Residential Buried Oil Tanks: Everything you need to know as a home owner, home buyer, or home builder
Leaking oil tanks constitute more damage than initially imagined. Apart from contaminating water supply sources, they have also become an increasing environmental hazard. This is a serious issue that has caught the attention of the DEC. Several cases of leaking commercial equipment, as well as simply-suspect, have now become extremely expensive to address.
The unfortunate thing is that issues like these were not expected as of the time the equipment was installed. Even though similar regulations relating to residential installations are still rare, the issue of leaking oil tanks are getting homeowners and homebuyers gradually worried.
In this article, we will be taking a look at some opinions and suggestions gotten from news articles, discussions in some provinces and states, and discussions among numerous home inspectors about risks and solution to leaking oil tanks.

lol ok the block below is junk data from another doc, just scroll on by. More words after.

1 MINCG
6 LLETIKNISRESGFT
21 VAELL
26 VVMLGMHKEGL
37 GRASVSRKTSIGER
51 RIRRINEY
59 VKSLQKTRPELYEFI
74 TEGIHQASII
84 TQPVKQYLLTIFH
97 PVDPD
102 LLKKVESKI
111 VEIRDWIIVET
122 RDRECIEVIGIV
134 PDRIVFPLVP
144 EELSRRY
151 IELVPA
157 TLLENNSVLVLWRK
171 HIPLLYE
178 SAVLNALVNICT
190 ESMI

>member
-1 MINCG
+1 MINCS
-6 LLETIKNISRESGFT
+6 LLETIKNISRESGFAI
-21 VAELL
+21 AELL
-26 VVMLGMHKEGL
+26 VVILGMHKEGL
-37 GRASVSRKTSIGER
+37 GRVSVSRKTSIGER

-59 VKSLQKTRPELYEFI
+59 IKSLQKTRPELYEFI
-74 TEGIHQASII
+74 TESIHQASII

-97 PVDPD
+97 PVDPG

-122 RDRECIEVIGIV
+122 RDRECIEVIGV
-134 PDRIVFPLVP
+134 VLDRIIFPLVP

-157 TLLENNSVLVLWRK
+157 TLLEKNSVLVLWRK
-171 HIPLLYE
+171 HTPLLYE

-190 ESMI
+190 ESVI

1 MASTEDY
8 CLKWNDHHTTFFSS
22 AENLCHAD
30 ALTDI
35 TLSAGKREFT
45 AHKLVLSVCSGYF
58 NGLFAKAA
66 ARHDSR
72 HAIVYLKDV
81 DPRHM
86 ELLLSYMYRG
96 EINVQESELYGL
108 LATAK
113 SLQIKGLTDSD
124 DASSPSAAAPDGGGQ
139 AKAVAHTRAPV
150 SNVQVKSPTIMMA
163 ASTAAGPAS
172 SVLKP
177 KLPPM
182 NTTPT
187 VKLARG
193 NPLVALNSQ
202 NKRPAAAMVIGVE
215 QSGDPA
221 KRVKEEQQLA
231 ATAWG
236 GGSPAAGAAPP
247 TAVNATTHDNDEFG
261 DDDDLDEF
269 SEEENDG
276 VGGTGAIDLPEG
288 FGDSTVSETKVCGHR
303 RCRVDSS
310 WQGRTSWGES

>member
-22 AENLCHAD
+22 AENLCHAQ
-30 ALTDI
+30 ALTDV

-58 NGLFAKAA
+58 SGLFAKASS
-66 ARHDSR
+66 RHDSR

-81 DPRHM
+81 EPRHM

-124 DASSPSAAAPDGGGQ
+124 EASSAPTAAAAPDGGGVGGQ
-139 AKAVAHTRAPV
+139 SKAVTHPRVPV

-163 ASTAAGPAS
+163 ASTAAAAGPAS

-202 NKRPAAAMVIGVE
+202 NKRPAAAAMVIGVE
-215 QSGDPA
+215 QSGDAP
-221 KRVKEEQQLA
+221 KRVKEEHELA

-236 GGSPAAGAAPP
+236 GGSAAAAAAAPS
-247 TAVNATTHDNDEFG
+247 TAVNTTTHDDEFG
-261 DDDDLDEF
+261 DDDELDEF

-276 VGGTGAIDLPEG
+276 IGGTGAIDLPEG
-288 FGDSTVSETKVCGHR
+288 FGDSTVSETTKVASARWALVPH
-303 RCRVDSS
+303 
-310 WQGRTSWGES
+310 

A Trip Down Memory Lane
In 1961, the installation procedures and standards for traditional heating oil tank recommended that each and every oil-storage tanks should be buried outside the home wherever possible. Now, it is an entirely different case.
In some states in which the residents make use of oil for domestic use, they often bury their oil storage tank outside the home, above ground. Even though it can be quite safer for the residents of the home, however, they still constitute an environmental hazard and can cause environmental damage. Imagine a tank leaking right into the casing of a private well. This isn’t good enough.
Nonetheless, a Petroleum Bulk Storage Program has been developed and enforced by the New York State’s Department of Environmental Conservation, since the early 1980’s. The main aim of this program is preventing leaks and spills of petroleum and oil products into the environment.
It was estimated by the New York State DEC that there may be over 185,000 underground and above-ground tanks storing petroleum in New York State which is subject to DEC regulations. The majority of the tanks which were installed in the 1950’s and 60’s were manufactured using bare steel. There is a high probability that they must have started leaking right now.